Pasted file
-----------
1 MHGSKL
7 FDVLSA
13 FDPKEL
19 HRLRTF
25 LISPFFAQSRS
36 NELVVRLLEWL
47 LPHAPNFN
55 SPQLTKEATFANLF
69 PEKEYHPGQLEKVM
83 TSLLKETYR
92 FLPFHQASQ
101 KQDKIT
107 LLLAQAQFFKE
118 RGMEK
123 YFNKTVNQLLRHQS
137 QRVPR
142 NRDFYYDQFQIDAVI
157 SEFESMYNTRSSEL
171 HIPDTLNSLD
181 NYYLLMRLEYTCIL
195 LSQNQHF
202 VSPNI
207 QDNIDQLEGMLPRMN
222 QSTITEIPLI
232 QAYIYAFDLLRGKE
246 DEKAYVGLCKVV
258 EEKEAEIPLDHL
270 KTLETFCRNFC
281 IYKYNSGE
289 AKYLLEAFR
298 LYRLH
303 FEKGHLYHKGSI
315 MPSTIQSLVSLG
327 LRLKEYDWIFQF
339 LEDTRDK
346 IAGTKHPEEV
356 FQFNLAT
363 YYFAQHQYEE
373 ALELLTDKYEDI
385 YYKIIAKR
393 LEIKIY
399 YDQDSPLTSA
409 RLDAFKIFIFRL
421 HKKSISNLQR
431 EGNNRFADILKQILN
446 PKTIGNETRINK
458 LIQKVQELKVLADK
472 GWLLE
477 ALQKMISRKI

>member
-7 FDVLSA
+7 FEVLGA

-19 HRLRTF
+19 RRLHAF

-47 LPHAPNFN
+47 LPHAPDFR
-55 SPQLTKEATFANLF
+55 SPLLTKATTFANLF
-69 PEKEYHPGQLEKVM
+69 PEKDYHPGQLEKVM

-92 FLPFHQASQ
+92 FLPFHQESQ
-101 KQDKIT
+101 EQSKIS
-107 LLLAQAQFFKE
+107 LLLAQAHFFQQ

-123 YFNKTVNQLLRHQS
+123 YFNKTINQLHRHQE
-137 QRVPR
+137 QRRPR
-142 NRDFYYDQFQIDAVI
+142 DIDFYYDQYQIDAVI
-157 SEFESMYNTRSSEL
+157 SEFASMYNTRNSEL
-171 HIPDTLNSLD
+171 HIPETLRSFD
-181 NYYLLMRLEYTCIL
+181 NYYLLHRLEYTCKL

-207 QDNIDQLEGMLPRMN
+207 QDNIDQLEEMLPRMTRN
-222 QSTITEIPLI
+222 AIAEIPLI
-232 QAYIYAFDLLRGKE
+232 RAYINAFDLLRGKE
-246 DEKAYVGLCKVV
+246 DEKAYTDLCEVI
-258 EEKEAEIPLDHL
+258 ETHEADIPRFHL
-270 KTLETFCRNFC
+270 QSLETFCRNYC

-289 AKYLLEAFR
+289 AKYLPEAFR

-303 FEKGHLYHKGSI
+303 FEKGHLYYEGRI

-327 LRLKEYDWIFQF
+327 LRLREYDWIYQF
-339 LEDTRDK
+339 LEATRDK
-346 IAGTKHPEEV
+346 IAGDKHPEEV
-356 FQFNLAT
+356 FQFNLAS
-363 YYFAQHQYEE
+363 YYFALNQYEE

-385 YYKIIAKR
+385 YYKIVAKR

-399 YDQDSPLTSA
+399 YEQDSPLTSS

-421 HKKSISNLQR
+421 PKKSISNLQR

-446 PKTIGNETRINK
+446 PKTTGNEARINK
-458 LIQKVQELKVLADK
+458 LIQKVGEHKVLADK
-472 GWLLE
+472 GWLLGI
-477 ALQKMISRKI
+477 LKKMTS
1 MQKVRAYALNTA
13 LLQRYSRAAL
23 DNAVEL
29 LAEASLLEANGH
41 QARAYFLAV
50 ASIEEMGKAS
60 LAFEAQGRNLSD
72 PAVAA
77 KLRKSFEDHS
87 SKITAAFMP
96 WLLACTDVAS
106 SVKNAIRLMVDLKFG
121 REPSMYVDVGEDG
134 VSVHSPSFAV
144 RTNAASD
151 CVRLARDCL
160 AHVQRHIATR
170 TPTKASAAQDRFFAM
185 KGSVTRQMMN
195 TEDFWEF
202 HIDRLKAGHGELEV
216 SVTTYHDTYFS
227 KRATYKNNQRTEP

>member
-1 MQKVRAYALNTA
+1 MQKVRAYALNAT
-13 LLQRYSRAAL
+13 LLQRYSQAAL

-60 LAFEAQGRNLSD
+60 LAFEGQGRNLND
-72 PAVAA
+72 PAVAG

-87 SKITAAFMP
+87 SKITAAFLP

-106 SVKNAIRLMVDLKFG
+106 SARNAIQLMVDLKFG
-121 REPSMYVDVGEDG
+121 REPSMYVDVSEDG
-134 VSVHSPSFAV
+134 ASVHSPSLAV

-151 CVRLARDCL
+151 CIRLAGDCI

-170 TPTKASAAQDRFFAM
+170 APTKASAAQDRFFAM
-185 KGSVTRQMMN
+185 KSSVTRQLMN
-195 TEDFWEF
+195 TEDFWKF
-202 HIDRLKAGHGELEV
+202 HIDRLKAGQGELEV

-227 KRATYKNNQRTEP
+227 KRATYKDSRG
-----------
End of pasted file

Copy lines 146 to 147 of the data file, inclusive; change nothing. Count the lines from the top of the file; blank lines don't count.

+13 LLQRYSQAAL

-60 LAFEAQGRNLSD